MOSCOW - The activist hacker group Anonymous said on Friday it planned to attack Russian government websites in order to support opposition protests ahead of Vladimir Putin's inauguration as president.
In an Internet video that went viral, the Russian arm of the group said on YouTube it would shut down the government's main website on Sunday, when protesters plan to stage a million-strong march in central Moscow.
This would be followed by an attack on the prime minister's website on Monday - the day of Putin's inauguration - said the message, which included instructions on how Internet users could join in.
Putin convincingly won a six-year presidential term in March despite a wave of protests following a December parliamentary poll the opposition said was tarnished by large-scale voting fraud in support of his party.
The mass rallies in Moscow and other Russian cities did not stop Putin returning to the presidency but they did strip the ex-KGB chief of the aura of invincibility that has characterised his 12-year rule, first as president then as prime minister.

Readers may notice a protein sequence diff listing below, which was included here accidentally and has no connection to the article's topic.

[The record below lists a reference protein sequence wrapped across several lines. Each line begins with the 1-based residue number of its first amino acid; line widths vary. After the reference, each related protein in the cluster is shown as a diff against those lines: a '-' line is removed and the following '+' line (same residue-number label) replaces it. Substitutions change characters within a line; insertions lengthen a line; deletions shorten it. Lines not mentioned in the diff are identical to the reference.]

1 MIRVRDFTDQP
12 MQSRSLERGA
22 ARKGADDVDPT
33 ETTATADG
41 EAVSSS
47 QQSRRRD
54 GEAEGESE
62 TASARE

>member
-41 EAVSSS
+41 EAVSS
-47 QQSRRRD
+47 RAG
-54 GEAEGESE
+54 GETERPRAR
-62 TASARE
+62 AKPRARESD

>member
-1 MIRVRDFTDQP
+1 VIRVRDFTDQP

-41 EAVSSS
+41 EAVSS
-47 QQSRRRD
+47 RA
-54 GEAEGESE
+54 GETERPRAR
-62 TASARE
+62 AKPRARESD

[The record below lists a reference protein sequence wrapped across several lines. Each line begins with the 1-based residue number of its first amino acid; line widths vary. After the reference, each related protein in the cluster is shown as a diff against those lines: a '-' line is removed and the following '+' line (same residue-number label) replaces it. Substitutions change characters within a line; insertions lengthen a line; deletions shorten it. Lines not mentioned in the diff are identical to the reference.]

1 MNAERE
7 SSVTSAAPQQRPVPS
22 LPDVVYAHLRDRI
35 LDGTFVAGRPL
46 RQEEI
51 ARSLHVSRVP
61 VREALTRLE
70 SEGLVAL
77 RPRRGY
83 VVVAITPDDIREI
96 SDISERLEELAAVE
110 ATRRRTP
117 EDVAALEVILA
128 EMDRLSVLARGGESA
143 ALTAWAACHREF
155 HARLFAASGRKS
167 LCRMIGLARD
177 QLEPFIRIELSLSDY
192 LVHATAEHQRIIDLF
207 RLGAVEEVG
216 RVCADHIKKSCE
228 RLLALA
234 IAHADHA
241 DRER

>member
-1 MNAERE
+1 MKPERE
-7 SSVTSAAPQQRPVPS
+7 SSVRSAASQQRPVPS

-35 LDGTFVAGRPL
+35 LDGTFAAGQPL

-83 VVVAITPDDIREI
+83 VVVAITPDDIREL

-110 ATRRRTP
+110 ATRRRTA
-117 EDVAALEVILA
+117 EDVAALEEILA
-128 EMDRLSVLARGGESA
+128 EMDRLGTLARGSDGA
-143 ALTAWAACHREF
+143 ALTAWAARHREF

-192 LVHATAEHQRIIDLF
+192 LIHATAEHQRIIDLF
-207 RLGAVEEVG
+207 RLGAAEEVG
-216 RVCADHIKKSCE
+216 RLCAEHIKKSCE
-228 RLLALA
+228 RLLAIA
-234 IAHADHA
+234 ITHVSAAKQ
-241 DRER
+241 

"On the 6th of May, there will be mass demonstrations against the illegitimate elections. We will support this protest by shutting down the lying government's sites," Anonymous said in the YouTube message.
"If you did not elect these authorities and you are against a self-elected president crowning himself for a third time, join us."
It said it would launch attacks on the Russian government website Government.ru at 1200 GMT on May 6 and on the prime minister's website Premier.gov.ru on May 7 at 0900 GMT.
Anonymous hacked into the emails of a pro-Kremlin youth organisation earlier this year, in what it said was a response to a growing number of hacker attacks by pro-government groups on independent news outlets and opposition bloggers.
Both sides are turning to increasingly accessible technology that can be used for hacking to find more and more people willing and able to carry out cyber attacks, according to a recent report from Britain-based human rights advocacy website OpenDemocracy.
Moscow has called for a globally binding UN treaty on cyber security to crack down on Web crime.
Western countries have balked at the proposal but highly-publicised attacks by hacker groups Anonymous and LulzSec, including against US and British government websites, have highlighted the Internet's vulnerabilities.